Donating and Recycling: What to Do with Your Old Glasses (Part I) 

Your old glasses can be recycled.

Maybe you’ve recently gone for an eye test and your prescription has changed. Perhaps your frames or lenses have cracked or bent out of shape, or you just want a different style. Regardless of the reason, you now have an old pair of glasses on your hands. So, what can you do to avoid sending them to a landfill?

In the US, over 60% of adults wear vision corrective glasses. And in East Asia, this percentage is greater. Between 75 and 85 percent of 18-year-olds in Taiwan, Singapore, and South Korea have myopia, a condition causing complicatedness with long-distance vision.

Considering that many of us upgrade our glasses once every two years at least, the amount of unused eyeglasses ending up in landfill is increasing in record numbers.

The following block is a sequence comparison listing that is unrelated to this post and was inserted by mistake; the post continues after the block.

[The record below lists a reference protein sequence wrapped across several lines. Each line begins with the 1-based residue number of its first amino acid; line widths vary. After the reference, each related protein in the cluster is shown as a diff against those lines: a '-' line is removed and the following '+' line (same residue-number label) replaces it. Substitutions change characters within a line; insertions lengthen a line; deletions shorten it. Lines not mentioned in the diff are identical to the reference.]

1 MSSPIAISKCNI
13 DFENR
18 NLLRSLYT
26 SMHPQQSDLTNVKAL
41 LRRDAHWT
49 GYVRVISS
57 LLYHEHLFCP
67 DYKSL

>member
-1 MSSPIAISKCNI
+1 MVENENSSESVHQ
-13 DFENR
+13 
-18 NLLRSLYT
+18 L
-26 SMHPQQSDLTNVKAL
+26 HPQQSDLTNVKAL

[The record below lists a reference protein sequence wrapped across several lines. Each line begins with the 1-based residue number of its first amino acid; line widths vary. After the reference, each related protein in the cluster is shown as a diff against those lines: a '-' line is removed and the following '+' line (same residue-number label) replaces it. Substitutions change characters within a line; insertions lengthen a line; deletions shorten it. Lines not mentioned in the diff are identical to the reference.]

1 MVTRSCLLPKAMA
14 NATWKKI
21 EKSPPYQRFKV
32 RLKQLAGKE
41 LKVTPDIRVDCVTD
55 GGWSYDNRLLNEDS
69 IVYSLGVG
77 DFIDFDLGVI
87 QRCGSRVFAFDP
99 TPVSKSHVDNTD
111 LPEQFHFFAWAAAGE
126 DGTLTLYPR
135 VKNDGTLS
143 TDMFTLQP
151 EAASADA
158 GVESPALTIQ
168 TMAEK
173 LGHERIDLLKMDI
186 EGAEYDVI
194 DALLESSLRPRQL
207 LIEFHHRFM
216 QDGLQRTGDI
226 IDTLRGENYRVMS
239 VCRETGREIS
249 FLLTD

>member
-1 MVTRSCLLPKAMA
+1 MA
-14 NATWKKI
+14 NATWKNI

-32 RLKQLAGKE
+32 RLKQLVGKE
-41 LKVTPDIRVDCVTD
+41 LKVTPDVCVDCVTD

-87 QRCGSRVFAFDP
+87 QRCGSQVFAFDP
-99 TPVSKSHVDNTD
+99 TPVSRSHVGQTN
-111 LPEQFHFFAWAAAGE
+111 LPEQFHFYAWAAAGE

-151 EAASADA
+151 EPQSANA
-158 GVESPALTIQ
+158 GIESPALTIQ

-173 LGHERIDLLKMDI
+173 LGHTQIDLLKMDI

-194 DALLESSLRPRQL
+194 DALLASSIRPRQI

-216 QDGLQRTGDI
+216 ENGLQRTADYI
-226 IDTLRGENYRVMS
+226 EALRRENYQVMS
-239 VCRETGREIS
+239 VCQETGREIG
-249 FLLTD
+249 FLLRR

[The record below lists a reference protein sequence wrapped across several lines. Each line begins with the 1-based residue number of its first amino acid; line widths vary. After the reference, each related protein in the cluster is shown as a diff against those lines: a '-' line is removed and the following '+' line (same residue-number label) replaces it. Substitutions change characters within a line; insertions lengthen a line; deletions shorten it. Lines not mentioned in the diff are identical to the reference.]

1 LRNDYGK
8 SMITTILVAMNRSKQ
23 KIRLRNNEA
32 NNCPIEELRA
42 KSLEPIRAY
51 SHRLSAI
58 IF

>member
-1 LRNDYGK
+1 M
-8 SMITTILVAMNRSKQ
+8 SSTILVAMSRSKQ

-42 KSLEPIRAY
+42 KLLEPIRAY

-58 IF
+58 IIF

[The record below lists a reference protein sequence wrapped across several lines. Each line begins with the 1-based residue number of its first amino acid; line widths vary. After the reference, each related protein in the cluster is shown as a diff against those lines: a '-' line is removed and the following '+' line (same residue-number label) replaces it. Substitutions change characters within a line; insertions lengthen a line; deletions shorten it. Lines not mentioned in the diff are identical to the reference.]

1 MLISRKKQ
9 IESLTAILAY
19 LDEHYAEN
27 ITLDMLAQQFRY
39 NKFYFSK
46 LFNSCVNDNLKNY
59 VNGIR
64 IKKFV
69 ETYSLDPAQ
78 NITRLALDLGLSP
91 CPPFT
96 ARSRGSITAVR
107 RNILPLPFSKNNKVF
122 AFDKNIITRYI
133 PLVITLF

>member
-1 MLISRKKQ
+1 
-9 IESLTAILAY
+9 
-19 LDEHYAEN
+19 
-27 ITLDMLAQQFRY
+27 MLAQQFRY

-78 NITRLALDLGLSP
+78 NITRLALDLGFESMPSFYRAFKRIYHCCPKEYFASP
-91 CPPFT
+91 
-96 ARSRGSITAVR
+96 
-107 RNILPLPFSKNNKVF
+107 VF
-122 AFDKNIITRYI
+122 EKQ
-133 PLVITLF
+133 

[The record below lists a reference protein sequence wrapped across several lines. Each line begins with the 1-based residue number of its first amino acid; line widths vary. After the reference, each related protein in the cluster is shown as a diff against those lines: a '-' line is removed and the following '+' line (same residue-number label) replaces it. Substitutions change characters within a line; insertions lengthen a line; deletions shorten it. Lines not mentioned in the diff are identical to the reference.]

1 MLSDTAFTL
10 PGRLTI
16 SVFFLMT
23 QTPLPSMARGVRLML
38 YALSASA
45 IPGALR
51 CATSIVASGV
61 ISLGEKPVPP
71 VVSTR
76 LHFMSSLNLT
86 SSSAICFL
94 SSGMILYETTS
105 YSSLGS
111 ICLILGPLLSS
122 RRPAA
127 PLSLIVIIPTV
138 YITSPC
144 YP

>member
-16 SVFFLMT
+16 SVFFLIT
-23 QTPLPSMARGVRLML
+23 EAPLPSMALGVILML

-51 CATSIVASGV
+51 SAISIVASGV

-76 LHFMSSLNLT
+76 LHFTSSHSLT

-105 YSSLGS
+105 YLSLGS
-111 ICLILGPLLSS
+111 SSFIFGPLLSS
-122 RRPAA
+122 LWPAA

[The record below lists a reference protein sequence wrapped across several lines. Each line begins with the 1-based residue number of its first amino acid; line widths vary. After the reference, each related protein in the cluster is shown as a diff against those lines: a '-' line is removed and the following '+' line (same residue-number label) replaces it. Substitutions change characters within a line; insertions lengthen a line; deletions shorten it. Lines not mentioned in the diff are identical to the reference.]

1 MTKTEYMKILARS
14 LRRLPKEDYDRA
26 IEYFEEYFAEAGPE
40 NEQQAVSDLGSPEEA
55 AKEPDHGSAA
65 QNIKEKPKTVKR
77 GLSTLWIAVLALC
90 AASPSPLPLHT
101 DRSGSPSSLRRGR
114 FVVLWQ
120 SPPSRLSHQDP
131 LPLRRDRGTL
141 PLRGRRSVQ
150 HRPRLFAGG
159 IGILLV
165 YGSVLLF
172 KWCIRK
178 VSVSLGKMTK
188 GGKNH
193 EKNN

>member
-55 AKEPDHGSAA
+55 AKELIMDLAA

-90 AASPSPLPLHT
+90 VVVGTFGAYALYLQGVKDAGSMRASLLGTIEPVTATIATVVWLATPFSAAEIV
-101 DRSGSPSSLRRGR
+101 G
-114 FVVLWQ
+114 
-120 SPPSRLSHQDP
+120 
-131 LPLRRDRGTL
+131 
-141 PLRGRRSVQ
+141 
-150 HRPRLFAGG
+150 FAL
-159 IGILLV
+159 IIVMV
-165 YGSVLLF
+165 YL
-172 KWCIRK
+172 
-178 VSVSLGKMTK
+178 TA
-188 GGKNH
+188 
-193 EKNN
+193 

Before Buying Your Glasses

The first and most critical way to diminish waste from eyewear is to pick the right glasses from the start and make them last. While we can’t do anything if our prescription changes or if our glasses have been killed by accidental crushing, there are a couple of things we can do to increase their lifespan.

Pick quality glasses that will last. They may cost a little more, but if you can make them last longer than you would a cheap pair, you will most likely get your money’s worth in the long run.

Get second-hand frames from a vintage store or thrift shop. Instead of getting into the idea of having the latest frames, why not pick frames that already exist?

Avoid trends. Select glasses that fit your personal style and that you’ll love for a long time instead of buying “what’s hot.”

Use a protective case always to avoid dents, cracks, and scratches.

Pick frames made from a recyclable material such as aluminum or steel.

 

 

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